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By Laura Gosshawk on 26/09/19 | Category - Asset Finance

Recycle Week 2019 - Day 4 - Plastic Challenge

Plastic - What can be recycled and what cannot?

The very first thing to say, would be check with your local Council because it really does vary. The Recycle Now website is a fantastic source of information and for one council for instance, it also states that you must ensure your ‘recycling is clean and dry’. An issue that was also raised on the BBC’s ‘War on Plastic with Hugh and Anita’, where a pizza box could not be recycled as it was too greasy. 

According to a BBC article 47% of people argue over what plastic they can recycle. It seems we are trying as a nation to recycle more, but we are still unsure as to what we can and cannot pop in our recycling sacks for collection.

Below is an image of fizzy drink bottle and a bag of salad. Can both be recycled? One? Or None?



According to Which?, drinks bottles are Polyethylene Terephthalate (PET) and are used to make more PET products and are easy to recycle. The salad bag is made of ‘Other’, which tends to go to landfill, and are notoriously difficult to recycle. The link shows a very good guide of the most commonly used plastics, what they are used for, their next life and ease of recycling.

The Which? Site also includes ‘packaging symbols explained’ which is a great reference for checking goods individually when deciding if they can be recycled or not.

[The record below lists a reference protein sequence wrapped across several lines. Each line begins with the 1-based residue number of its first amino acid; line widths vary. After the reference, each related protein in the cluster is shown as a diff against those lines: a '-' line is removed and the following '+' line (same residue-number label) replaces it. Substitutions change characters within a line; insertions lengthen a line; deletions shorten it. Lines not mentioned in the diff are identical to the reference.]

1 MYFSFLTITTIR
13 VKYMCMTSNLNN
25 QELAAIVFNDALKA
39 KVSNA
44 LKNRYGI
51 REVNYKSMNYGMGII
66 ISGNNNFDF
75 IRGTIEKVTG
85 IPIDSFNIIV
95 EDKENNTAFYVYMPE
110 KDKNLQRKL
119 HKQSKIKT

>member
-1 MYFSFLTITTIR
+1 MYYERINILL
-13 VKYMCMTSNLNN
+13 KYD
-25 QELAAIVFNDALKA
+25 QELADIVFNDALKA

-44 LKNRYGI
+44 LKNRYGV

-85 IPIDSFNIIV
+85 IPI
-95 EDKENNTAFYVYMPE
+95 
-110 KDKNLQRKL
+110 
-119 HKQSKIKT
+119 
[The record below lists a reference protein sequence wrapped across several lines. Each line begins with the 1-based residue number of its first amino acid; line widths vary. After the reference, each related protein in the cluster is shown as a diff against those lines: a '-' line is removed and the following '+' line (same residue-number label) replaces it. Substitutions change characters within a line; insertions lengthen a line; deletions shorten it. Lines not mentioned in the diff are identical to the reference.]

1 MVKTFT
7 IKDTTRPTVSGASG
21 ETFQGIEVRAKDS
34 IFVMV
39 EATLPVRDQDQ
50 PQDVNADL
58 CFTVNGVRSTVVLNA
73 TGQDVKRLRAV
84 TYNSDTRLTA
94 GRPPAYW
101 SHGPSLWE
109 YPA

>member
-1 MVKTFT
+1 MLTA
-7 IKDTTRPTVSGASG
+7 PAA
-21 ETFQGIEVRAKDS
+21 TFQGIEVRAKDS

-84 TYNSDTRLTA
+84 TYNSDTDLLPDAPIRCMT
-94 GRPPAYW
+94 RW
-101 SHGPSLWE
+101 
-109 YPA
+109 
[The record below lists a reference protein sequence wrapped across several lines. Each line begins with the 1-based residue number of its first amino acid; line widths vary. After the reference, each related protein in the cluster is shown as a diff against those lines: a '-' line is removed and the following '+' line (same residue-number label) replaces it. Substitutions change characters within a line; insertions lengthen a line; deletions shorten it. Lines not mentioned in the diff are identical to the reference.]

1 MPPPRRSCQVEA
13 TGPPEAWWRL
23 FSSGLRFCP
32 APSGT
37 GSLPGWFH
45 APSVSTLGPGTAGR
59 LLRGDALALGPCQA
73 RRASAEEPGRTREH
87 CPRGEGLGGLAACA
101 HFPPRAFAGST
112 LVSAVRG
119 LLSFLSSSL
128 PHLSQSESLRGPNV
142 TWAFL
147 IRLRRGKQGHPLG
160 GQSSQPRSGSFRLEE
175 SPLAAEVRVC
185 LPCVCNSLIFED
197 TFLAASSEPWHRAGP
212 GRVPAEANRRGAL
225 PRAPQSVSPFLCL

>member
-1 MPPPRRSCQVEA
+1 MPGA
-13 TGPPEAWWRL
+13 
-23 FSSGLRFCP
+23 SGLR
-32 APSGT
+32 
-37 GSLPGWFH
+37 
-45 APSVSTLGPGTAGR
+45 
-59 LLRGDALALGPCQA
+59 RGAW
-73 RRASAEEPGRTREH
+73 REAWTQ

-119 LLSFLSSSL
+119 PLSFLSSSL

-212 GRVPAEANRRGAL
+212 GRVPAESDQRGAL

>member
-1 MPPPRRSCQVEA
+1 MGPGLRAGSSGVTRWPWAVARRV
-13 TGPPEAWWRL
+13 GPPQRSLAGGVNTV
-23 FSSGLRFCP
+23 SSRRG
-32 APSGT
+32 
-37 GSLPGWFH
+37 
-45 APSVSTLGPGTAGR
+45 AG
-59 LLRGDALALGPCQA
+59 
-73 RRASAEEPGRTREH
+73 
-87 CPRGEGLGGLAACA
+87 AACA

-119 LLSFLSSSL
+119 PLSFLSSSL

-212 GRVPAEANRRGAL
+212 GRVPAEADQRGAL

A real issue with plastic recycling seems to be black plastic, commonly seen in takeaway food containers. While technically recyclable, according to Which?, pure carbon-black plastic is not picked up by the infrared sorting machines in UK recycling facilities and is rejected. Are we doing enough to highlight this to people so they know categorically what cannot for now be recycled?


It’s worth trying to speak to your own council, who processes the recycling, where does it go, if I put something in a recycling bag that can’t be, is the whole bag contaminated/sent to landfill? Ie what sorting processes are in place? We need to start asking these questions and taking accountability for our plastic use, recycling and knowing what happens to it next once it leaves our house and kerbside.



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